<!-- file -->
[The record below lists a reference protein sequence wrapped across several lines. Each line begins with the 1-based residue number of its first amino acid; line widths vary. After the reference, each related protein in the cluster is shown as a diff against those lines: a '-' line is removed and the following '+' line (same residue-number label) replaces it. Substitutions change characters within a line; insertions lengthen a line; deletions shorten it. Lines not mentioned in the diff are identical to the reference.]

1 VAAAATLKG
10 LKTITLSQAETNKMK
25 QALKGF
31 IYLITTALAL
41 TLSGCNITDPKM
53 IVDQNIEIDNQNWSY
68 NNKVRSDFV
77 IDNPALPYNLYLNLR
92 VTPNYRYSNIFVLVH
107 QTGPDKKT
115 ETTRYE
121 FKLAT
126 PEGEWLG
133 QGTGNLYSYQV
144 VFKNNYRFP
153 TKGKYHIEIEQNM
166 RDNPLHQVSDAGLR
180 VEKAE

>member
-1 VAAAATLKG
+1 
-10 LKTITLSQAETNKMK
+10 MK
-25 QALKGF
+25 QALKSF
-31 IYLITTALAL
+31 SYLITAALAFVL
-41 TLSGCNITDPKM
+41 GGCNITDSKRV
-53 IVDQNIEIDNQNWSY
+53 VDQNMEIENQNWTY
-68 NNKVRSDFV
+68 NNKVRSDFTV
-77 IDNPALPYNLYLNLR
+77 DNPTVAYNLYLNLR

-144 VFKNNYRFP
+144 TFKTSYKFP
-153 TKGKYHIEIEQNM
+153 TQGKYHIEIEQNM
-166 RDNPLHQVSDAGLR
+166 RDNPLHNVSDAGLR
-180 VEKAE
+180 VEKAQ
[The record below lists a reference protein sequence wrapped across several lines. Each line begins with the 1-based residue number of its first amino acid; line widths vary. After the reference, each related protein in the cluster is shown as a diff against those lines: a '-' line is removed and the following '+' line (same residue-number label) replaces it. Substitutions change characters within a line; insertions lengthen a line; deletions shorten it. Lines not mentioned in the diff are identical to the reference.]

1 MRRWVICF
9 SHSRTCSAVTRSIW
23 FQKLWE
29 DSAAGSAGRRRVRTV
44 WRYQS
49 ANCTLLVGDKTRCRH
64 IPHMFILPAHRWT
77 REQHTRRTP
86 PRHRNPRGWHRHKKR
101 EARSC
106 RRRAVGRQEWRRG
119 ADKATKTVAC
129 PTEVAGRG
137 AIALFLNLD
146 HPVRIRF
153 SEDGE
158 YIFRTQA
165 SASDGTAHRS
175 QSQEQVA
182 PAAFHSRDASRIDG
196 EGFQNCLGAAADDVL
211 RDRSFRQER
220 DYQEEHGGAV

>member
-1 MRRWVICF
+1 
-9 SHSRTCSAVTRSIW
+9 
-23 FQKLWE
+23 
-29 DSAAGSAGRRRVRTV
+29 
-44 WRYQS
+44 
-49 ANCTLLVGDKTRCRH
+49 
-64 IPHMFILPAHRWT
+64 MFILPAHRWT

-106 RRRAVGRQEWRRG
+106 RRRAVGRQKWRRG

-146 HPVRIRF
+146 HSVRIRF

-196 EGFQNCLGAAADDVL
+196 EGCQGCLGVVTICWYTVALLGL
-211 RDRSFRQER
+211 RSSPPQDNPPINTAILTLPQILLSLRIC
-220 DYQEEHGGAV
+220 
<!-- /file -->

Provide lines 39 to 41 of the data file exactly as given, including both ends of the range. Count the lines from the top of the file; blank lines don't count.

-153 TKGKYHIEIEQNM
+153 TQGKYHIEIEQNM
-166 RDNPLHQVSDAGLR